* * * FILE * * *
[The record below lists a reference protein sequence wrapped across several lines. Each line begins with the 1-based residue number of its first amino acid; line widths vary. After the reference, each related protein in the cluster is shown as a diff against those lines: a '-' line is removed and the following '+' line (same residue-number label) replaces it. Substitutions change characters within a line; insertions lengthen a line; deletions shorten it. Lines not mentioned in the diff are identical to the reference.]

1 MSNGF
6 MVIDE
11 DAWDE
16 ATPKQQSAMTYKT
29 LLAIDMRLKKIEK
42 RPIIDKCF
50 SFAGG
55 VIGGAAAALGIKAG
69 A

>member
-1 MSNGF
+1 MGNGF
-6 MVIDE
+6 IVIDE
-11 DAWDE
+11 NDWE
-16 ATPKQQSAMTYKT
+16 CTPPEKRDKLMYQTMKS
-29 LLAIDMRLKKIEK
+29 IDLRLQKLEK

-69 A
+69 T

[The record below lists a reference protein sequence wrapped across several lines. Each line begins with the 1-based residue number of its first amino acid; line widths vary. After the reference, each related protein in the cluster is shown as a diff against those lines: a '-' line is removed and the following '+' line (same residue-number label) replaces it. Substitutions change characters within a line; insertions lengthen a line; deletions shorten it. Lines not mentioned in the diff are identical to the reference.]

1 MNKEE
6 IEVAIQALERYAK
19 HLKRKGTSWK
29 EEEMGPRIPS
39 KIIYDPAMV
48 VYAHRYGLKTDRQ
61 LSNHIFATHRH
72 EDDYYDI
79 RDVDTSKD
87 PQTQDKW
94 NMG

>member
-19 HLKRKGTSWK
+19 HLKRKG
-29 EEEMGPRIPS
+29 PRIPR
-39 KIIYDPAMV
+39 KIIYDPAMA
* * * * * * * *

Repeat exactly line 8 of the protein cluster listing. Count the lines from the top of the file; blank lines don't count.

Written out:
50 SFAGG